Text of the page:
Jack tilted his head, she leaned a little on the fat side of chubby too, and he could tell since her fat ass was plopped atop his counter. All dimply and scarred, it jiggled every time she moved…or every time James pounded her. Ugh. Jack vomited a little in his mouth.
Swallowing it back, he strode to the counter. James had his back to him, completely oblivious to his audience. Jack reached with his left hand and picked up the pan from the stove, raised it over his shoulder and cracked James in the back of the head. The skunk screamed and tried to cover her sagging breasts while James swore, grabbing his head as he jumped away from her. His erection couldn’t sustain the blow. Jack almost laughed.
“What are you doing, you fucking idiot?” Jack asked.
“Jesus Jack, why do you always have to go there? You can’t just say excuse me? You gotta fucking hit me? With a frying pan? Shit, you are mental.”
Okay, so one scene. It’s just been rewritten from first to third so yeah. I see the bumpy parts. Let’s imagine it’s edited, yet again.
Here’s my question; How do you know when a manuscript is just not worth the effort anymore? Does that ever happen? Has it happened to you?
And just in case you think I’m getting soft and all whiny and crying over a single story and doubting myself or any bullshit like that, I’m not. Jeesh, I love what I write. I love this manuscript. I’m just trying to be realistic and I think that perhaps I’ve played with Jack too long. I’ve lost my objectivity in judging his worth either way. I don’t think I’d see crap if it were crappy and I also don’t think I’d see gold if there were any in there. Know what I mean?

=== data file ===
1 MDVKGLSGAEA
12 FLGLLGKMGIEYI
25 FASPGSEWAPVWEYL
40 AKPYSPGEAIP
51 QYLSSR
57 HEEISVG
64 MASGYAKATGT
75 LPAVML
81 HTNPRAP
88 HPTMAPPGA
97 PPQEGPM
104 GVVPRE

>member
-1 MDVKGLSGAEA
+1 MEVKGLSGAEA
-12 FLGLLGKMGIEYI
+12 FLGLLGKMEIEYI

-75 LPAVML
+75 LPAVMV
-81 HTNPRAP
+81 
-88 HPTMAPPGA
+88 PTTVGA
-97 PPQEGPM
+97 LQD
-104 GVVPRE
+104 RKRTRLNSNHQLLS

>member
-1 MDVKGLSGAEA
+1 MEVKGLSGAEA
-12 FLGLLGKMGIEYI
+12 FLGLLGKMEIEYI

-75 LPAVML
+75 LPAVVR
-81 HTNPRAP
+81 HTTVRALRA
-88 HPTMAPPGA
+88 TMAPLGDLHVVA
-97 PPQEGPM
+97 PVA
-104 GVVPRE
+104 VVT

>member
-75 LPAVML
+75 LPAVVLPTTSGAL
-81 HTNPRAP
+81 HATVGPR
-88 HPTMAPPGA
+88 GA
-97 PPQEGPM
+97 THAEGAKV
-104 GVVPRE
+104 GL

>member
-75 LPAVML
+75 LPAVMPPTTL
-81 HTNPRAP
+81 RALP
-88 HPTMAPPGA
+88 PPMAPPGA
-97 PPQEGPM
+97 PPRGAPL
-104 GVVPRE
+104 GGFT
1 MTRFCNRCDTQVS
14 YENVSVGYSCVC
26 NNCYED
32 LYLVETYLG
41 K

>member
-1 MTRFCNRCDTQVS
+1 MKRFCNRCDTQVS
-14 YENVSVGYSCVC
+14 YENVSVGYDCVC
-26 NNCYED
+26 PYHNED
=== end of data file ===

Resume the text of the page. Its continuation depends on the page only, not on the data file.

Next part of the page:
9 thoughts on “I Want Your Thoughts (No really, I Do.)”
I love the characters you love to hate! And I am sure lot of other people do to! Following you from Twitter FF#. Visit my blog at http://hungrigyrl.blogspot.com
This is what I was thinking when I wrote this story. Now, to convince the 'powers that be'. Checking out your blog now. Thanks for stopping by.
No, you're not getting soft. Just consider that when I Do and Dirty Truths are published, your fans will scream for a follow-up. Then you can bat your eyelashes at the editor and pull Jack out of your magic hat.Soft? You? Please…
Ah, so that's how it's done. I'll keep Jack hidden away so that when they think they know me, BAM! They're all like, "Wow, I did NOT see that one coming."
Sounds interesting. WHy don't you have somebody who's not close to you and objective read it. BTW, thanks for the comment on my blog. I've seen your picture and I KNOW you're better looking than a Swedish Whore. I saw Girl With the Dragon Tattoo and it's not even a contest!
So tell me why I'll want to read about Jack if he's so contemptible? Characters you love to hate still have to have some redeeming characteristic for the reader to invest in him.My guess is you know what that is–even if you haven't verbalized it yet. Your job is to make the editors see that too. I know. No help whatsoever. My brain is mush today.
No, actually that's very helpful Maria. I do know why people like Jack, it's just putting that into words. Thanks.
It sounds like you have so much passion and enthusiasm for these characters, it's much more likely "done" than the other option that shall not even be named. But I love the do or die attitude here; I think it leads to braver writing. Kudos.
Thanks, Samuel. I do really love these characters. My attitude is usually do or die. I hate leaving anything undecided. Loose ends drive me nuts. It often leads to rather impulsive decisions, so I suppose it's not the best method. 🙂